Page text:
Thursday, December 1, 2016

Friday of the First Week of Advent - Believing is Seeing

As Jesus passed on from there, two blind men followed (him), crying out, "Son of David, have pity on us!" When he entered the house, the blind men approached him and Jesus said to them, "Do you believe that I can do this?" "Yes, Lord," they said to him. Then he touched their eyes and said, "Let it be done for you according to your faith." And their eyes were opened. Jesus warned them sternly, "See that no one knows about this." But they went out and spread word of him through all that land.

Introductory Prayer: Open the eyes of my heart Lord, to see your goodness and know that you are God. Even when I can’t see you, I know of your presence and ever-abiding love, a love that is meant to be shared.

Petition: Lord, increase my faith! Give me eyes to see as you do.

1. Have mercy! 
Imagine the blind men, stumbling along behind Jesus, trying to catch up, afraid of losing their opportunity with him. Their cries are loud and persistent. At that time, a physical handicap was often believed to be a form of punishment for the sins of the person or their parents. Christ has come to free our souls from the darkness of sin. He has come to open our eyes to the wonders of eternal life. Although these men were blind physically, they nevertheless recognized the mercy and love of God and were not afraid to ask for it.

2. By your faith.
The only prerequisite for a miracle is faith. We can recall that there were certain towns where Christ didn’t perform miracles because the people lacked faith. It is hard to believe, but the growth of Christ’s kingdom in us is limited only by our skepticism and lack of faith. God, who has created us, will not redeem us without our assent of faith. How many graces Christ wants to grant me, if only I had faith and the humility to ask! if only my prayer were persistent! He can heal my eyes if only I let him touch me. We do believe Lord, but help our lack of faith.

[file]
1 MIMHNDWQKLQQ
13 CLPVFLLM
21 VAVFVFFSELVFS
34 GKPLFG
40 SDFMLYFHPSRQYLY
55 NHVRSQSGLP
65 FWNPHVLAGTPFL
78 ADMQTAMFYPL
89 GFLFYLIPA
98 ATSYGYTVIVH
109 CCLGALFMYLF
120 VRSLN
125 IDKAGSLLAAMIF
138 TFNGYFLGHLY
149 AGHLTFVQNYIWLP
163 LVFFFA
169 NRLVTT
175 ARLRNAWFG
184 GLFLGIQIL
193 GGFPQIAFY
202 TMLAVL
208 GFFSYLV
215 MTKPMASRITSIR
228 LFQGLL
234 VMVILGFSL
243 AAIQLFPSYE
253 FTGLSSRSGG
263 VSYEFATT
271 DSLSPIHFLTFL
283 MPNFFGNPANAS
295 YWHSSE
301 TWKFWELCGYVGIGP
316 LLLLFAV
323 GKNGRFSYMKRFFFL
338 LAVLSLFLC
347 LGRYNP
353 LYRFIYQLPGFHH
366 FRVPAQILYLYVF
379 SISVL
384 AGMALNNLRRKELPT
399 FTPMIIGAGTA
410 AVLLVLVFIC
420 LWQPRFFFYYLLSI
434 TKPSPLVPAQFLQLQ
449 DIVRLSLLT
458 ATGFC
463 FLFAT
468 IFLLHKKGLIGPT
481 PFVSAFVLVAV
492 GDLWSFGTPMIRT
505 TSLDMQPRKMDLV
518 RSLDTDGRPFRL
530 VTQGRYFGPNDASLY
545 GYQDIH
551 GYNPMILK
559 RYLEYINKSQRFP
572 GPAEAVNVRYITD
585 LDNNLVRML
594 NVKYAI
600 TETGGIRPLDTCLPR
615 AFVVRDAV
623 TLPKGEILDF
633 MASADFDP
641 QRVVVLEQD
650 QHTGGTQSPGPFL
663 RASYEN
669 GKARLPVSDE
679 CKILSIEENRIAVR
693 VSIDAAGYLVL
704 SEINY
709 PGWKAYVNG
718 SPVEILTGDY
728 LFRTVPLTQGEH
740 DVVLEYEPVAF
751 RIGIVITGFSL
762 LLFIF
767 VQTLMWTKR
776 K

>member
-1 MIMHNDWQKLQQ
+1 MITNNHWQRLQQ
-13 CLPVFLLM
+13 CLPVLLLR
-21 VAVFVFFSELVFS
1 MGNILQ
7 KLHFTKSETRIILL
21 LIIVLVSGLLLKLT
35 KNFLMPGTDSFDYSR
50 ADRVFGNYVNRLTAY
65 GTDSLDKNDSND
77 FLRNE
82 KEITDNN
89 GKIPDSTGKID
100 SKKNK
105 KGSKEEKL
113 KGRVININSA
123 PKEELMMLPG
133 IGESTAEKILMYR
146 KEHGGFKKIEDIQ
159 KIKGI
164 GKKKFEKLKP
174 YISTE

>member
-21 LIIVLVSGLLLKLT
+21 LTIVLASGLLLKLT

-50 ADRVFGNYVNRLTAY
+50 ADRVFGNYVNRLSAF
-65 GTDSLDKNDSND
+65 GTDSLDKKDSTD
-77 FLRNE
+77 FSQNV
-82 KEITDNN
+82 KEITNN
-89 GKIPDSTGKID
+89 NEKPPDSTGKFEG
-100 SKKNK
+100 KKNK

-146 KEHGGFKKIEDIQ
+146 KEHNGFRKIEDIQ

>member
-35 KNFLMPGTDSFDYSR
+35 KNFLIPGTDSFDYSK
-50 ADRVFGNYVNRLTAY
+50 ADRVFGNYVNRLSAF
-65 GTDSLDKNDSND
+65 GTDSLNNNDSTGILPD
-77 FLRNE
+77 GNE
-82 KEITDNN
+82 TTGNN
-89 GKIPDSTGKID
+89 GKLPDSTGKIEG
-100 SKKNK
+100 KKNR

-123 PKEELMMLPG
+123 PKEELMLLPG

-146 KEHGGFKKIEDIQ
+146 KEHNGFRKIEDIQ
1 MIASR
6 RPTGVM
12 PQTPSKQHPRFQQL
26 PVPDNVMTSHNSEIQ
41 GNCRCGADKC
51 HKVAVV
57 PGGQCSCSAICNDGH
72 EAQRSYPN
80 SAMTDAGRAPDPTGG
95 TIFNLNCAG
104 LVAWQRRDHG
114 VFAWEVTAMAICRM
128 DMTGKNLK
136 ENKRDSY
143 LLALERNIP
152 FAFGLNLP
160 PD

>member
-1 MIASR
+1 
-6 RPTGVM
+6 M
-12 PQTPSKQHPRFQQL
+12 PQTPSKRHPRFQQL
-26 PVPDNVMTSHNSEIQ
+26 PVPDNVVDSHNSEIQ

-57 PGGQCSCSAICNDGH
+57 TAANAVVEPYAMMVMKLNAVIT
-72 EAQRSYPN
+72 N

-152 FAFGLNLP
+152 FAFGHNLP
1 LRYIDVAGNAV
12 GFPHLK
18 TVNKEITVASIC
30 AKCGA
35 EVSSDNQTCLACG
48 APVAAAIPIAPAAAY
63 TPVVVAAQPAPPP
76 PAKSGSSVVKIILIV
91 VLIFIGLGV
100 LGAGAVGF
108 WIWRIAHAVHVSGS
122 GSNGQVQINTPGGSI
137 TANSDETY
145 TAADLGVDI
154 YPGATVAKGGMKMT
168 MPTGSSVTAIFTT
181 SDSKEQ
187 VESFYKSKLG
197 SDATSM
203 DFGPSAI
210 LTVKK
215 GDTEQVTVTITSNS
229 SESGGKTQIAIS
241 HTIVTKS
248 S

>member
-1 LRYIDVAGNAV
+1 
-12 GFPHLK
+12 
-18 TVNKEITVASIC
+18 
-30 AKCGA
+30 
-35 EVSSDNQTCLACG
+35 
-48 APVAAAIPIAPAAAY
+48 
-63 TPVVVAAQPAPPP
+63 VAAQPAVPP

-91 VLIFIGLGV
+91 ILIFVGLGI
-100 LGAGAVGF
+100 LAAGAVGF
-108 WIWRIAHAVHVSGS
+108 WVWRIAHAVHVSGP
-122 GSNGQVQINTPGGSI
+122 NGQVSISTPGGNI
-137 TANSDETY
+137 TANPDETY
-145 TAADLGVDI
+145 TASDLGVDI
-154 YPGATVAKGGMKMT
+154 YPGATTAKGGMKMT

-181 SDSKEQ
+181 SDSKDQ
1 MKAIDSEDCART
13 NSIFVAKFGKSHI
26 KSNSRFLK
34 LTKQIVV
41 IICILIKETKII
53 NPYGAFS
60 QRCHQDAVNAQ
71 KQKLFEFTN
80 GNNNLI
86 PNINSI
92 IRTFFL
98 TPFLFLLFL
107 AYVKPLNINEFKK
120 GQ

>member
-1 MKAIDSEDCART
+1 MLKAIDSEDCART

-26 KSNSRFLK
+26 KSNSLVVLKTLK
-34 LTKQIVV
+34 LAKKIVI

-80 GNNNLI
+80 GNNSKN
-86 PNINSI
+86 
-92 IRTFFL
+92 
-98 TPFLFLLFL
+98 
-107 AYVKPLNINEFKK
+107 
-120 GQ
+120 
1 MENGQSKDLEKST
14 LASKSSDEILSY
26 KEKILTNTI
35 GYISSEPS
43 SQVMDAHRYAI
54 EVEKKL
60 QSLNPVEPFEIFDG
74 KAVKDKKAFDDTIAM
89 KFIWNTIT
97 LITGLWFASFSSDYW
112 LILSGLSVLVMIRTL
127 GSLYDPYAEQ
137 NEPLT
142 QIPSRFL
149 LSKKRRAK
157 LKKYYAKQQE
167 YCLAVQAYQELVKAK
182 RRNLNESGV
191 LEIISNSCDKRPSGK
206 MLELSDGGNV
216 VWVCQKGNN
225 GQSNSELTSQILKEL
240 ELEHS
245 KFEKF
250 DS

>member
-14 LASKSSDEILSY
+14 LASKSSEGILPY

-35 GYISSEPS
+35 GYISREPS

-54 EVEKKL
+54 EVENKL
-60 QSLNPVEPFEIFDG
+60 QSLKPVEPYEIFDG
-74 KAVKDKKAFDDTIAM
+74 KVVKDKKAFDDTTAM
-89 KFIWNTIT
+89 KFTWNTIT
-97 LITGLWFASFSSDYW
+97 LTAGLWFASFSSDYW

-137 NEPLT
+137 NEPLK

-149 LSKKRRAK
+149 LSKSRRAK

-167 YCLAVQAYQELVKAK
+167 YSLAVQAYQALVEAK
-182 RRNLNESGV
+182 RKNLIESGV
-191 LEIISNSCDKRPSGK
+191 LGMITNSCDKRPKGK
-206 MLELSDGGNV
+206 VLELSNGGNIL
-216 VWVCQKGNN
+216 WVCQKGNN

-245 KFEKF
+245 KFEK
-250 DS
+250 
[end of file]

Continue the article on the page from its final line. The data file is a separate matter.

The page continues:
3. They spread the news
It is hard to fault the healed men for spreading the news. Who, after being healed of blindness wouldn’t want to tell the whole world about it? We are called to be apostles and spread the good news. Yet, this passage can teach us of prudence and obedience in faith, obeying even when we don’t understand. God always blesses obedience. Although the Gospels don’t give an answer, we can ask what difficulty the blind men caused for themselves and for Our Lord in doing their own thing. We always presume that we know better, yet we see that the path Christ chose was one of obedience, even when the whole world was to say, “come down off the cross and we will believe in you”. Our faith asks us to listen to Christ Jesus and do what he asks, even when we think we know a better way.

Dialogue with Christ: Lord, thank you for your mercy and grace. Thank you for the gift of faith, of sight, and the opportunity to love and follow you. Show me how you want to be served. I want to tell many people about you. Help me to be humble and do what you ask of me, not what I want to do. Help me to not only see clearly physically, but even more clearly by faith.

Resolution: I will pray to the Holy Spirit and ask him to help me speak of Christ and not of myself.

No comments:

Post a Comment